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Test the water before a data lake implementation

Before rushing into a large-scale data lake implementation, start small and treat the technology as an extension to your existing analytics systems.

Recently, data lakes have started to make waves in the IT industry. Data lakes are data stores combined with an attendant data management system that provides analytics about data -- a capability that is typically stripped from other analytics environments, like a data warehouse or data mart, as part of the data cleansing process.

For example, a data warehouse's extract, transform and load preprocessors eliminate the logs that tell when a system arrived or was inserted into an "operational data store."

But in the industry today, data lakes seem to have at least two definitions. One, which originated from storage companies, is that a data lake is a disk-storage infrastructure that allows for metadata storage. The other, which is primarily marketing-driven, is a lake mixing multiple data stores that aren't typically mixed. By my definition, there is no vendor that sells a full-scale data lake -- rather, people cobble them together using Hadoop and homegrown tools to access the data.

As the initial vendor hype gave way to real-world experimentation, users have found that best practices for data marts don't apply to data lakes. To avoid the mistakes of early users, address a data lake implementation modestly, rather than at a large scale.

Here are some best practices that prove useful while working with data lakes.

Remember that data lakes are exploratory

A data lake implementation should allow organizations to extend existing analytics in an ad-hoc, exploratory fashion.

A data lake implementation should allow organizations to extend existing analytics in an ad-hoc, exploratory fashion. Grow the data types in the data lake from a core of highly current data -- for example, customer transaction logs -- that current analytic systems will not elicit in a timely fashion. Most existing analytics aren't sufficient for a true picture of how your applications behave. Data warehouses, "pure" Hadoop and other data management schemes lose important data.

On his blog, James Dixon, CTO at Pentaho Corp., a provider of big data analytics systems, cites an example: systems such as data warehouses don't capture each step in the buying process that a customer takes, but the transaction logs do. The design of such a buying process may seem straightforward to the typical data architect, but there can be minutes or even hours of infuriating lags in each step.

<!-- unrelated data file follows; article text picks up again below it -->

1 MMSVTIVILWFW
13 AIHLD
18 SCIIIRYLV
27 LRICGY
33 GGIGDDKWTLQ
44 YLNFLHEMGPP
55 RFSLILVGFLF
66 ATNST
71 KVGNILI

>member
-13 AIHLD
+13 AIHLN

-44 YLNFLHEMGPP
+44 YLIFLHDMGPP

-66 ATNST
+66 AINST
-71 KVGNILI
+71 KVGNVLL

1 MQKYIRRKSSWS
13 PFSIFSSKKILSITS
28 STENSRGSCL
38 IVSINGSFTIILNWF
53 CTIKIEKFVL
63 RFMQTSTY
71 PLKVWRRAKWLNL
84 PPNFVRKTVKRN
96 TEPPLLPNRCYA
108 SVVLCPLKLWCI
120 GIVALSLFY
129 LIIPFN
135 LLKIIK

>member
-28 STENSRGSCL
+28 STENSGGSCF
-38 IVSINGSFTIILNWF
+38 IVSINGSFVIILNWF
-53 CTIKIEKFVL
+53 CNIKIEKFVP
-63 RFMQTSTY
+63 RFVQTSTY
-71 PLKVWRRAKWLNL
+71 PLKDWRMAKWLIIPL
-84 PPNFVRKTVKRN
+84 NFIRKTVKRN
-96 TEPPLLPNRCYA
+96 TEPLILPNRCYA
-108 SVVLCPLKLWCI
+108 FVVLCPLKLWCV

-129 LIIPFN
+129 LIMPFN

By discovering lags in the process, users can start the data lake implementation with customer-facing, buying-related transactions. It's important that the analytics are exploratory and important to an enterprise's overall analytics effort, because it's unclear what else will be uncovered once users analyze the customer log timestamps more thoroughly.

What's the difference between data marts, lakes and warehouses?

Data marts are variants of data warehouses. The data warehouse stores slightly older data from across the organization for reporting and analytics. Multiple data marts are a rough equivalent of a data warehouse, typically serving subsidiaries within their own IT environment. You can have multiple data marts feeding into a data warehouse, or just loosely coupled data marts.

Integration is key for data lake implementation

It's also important to fully integrate the data lake with the rest of your enterprise data architecture, including data governance and master data management. Understand which data types matter to the data warehouse or data marts and whether the data in raw form is correct and consistent. Implement data governance practices to avoid analyzing flawed data.

Data lakes in the long run

Data lakes have potential. But they're likely to be just a fad unless we get a much better idea of what they can deliver long term -- unless their benefits are much broader than have been concretely shown so far.

Dixon's example of data warehousing's problems when incorporating time sequencing and spacing is only one instance of how today's analytics continue to rely on simple statistics without considering what "bad" data can tell us. Since a data lake implementation can unearth key "gotchas" in analytics, it's worth exploring for any enterprise. In the long run, however, this requires both experimentation and careful balancing of the data lake and your overall information architecture.

Next Steps

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